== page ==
Meth Lab Discharges
Meth Lab Discharges
While various states have issued regulations on the decontamination of meth labs, the health and safety of workers still comes under the purview of OSHA. This can either be U.S. OSHA or an OSHA Plan State. As you can see from the narrative below, a clandestine meth lab can be an extremely hazardous place to work. RCRA training is also required for individuals handing hazardous waste and toxic substances.
Odors emanating from materials or household systems (e.g., plumbing, HVAC) in former meth labs may indicate contamination. When in doubt about the source, owners should take precautions to protect occupant and/or worker safety and health. Because meth chemicals are frequently poured down the drain during active cooking, concentrations of these chemicals may remain in the traps of sinks and other drains. As a result, plumbing in structures may be compromised and require attention during remediation. Furthermore, plumbing connections and outfalls for wastewater and/or gray water should be verified. Because VOCs are often corrosive or flammable, test plumbing for these chemicals during pre-remediation sampling using a photoionization detector (PID). When remediation of plumbing fixtures begins, all plumbing traps should be flushed. If wastewater from detergent-water washing is disposed of down drains within the structure, the system should be flushed again after remediation. Visibly contaminated (etched or stained) sinks, bathtubs and toilets should be removed and properly disposed of as they are difficult to clean. Porcelain and stainless steel, unless pitted or damaged, may be cleaned in the same manner as other hard, non-porous surfaces. When staining is noted around sinks, toilets or tubs, or if a strong chemical odor is coming from household plumbing, the plumbing system should be flushed with generous amounts of water to reduce the concentration of residual chemicals.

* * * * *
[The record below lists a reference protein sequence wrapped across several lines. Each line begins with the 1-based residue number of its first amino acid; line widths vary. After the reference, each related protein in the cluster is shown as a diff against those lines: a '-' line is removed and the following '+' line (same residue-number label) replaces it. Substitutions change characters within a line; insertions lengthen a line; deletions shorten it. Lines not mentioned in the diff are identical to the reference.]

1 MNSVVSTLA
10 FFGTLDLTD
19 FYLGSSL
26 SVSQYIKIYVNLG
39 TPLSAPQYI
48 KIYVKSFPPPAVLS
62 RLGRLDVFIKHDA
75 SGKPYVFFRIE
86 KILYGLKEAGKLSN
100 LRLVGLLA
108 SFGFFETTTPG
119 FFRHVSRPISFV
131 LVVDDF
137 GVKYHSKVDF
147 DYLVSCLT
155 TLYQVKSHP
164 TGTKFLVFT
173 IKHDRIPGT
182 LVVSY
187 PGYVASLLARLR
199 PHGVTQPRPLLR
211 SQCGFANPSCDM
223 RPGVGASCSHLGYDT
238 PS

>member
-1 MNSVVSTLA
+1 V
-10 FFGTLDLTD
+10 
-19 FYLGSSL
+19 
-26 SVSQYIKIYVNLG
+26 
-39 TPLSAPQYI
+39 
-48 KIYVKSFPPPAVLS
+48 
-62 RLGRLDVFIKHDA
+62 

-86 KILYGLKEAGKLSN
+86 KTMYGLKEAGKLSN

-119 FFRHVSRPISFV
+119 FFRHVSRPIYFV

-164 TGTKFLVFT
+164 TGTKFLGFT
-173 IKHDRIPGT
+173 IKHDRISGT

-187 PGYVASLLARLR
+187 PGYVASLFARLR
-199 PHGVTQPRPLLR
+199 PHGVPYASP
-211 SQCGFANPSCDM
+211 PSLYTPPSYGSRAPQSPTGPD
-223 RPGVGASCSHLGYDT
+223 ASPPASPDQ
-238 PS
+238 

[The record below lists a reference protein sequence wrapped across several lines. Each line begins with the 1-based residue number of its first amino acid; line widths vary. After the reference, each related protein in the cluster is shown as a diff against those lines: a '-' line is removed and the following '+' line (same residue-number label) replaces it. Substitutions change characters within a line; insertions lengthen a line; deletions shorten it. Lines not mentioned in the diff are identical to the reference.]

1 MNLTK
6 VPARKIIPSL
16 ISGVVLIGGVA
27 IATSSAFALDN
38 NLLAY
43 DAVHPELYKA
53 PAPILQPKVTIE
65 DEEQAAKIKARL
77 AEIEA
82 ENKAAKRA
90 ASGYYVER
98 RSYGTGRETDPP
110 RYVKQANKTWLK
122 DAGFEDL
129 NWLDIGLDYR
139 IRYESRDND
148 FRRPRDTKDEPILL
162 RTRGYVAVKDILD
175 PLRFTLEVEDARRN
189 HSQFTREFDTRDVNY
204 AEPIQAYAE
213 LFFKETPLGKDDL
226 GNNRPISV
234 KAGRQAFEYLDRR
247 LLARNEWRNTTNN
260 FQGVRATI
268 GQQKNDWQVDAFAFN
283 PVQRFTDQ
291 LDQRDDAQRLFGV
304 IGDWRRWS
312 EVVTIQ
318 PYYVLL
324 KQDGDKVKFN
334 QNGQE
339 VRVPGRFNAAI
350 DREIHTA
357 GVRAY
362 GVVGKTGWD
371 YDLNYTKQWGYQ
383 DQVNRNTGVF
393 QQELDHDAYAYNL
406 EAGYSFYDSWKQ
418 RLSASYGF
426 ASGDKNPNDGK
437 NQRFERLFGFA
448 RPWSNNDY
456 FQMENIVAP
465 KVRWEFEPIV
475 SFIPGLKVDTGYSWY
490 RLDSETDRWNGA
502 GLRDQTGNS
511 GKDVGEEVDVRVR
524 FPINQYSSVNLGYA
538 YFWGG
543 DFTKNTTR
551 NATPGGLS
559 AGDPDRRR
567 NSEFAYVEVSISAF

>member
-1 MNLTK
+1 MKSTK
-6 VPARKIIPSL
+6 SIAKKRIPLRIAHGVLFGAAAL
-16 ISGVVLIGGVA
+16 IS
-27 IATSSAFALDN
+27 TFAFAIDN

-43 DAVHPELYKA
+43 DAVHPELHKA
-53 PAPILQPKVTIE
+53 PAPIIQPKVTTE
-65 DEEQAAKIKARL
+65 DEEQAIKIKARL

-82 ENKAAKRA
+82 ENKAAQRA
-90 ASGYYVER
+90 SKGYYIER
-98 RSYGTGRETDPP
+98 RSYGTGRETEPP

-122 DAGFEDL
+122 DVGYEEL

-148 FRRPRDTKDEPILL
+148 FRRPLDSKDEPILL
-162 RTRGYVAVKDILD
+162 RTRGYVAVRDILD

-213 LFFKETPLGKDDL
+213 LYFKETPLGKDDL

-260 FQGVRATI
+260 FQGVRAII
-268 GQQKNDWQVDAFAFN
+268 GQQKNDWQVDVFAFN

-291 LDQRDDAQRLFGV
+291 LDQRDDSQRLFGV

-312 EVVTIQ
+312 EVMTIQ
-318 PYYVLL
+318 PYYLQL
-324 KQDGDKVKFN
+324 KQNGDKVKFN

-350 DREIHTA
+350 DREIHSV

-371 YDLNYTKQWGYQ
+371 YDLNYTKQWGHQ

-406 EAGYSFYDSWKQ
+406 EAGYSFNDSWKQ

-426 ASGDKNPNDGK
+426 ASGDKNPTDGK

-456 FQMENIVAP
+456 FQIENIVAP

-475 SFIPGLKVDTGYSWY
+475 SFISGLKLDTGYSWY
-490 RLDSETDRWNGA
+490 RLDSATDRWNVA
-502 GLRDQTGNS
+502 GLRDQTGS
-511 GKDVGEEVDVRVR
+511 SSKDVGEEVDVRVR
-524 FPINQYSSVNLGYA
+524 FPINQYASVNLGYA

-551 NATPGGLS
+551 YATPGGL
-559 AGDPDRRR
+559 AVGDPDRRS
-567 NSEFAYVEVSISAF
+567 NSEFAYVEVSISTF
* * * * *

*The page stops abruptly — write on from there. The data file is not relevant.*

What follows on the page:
Generally, meth lab waste chemicals discarded in sewer systems are flushed from the system within minutes or hours of disposal. However, chemicals may remain in the system longer if connections are on a line of very low flow. During the preliminary assessment, it should be noted if the flow in the line is low. Large volumes of meth lab wastes can pose a problem if they are flushed and end up in on-site septic systems or in privately-owned wastewater treatment systems or those shared by small communities (e.g., trailer parks, apartment complexes). If there is evidence that meth lab wastes may have been disposed of into the septic system or privately-owned system, field screening of the septic tank or privately-owned system should be performed by an industrial hygienist, cleanup contractor or other qualified person. VOCs and/or a pH that is too high or too low may indicate the presence of hazardous waste from the production process. Because some cleaning agents kill the flora of a septic system, it is not recommended that wastewater be disposed of in a septic system. Evidence of waste disposal may include, but is not limited to: witness statements; etched or stained sinks, bathtubs or toilets; chemical odors coming from plumbing or septic tank; visual observations of unusual conditions within the tank (dead tank); or stressed or dead vegetation in the leach field. Systems generally should not be pumped if they contain only VOCs. However, if the leach field is not functioning due to wastes previously sent to the system, pumping may be necessary. Monitoring for VOCs will determine the proper course of action, and disposal of contaminated material should comply with federal, state and local disposal requirements. Wastewater sampling from septic tanks may be appropriate in order to characterize waste while using methods that minimize VOC losses. Field screening of septic systems should include pH testing which may provide an indication of potential issues with the leach field.